Chapter 13 bankruptcy helps people protect their assets. You can likely keep your home, reduce your debt, and catch up on back payments for mortgages, vehicles, and taxes. You may qualify for Chapter 13 if you have a regular source of income and you don’t exceed certain debt limits of unsecured and secured debts.
How Chapter 13 Bankruptcy Works (The Basics)
- Credit counseling must be completed prior to filing.
- The bankruptcy court collects a $310 filing fee to start your case.
- You must file an official voluntary “Petition for Individuals” form and certain other statements with the bankruptcy court.
- Create and submit your Chapter 13 bankruptcy plan.
- Start making monthly payments to your Chapter 13 trustee in the first month after filing your petition.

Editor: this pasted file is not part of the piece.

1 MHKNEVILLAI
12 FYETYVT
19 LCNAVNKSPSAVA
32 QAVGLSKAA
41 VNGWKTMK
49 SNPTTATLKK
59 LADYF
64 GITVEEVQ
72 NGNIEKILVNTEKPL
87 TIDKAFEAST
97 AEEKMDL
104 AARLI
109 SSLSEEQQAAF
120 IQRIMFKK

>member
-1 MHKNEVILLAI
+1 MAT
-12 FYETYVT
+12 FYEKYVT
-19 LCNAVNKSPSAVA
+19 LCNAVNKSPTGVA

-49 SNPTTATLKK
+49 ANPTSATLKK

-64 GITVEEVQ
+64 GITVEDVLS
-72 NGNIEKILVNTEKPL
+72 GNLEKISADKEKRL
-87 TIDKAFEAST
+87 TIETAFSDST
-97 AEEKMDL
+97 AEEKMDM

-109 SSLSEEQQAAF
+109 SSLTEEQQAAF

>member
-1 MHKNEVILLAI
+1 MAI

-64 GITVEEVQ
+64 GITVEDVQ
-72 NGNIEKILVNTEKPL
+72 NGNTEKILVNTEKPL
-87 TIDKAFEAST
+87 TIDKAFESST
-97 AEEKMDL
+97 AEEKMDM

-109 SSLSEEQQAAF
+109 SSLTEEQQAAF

- 341 meeting of creditors.
- Complete the personal financial management course and file a certificate with the bankruptcy court.
- Your Chapter 13 trustee and your creditors will review the plan and confirm it or make objections.
- After you’ve completed your Chapter 13 plan payments and filed the required forms, the bankruptcy court should enter a discharge order in your case.
These steps may look simple on the surface, but Chapter 13 bankruptcy can be extremely complex. Even some bankruptcy lawyers don’t fully comprehend it if they don’t specialize in Chapter 13 filings. You need an experienced bankruptcy attorney to help you through a Chapter 7 or Chapter 13 filing.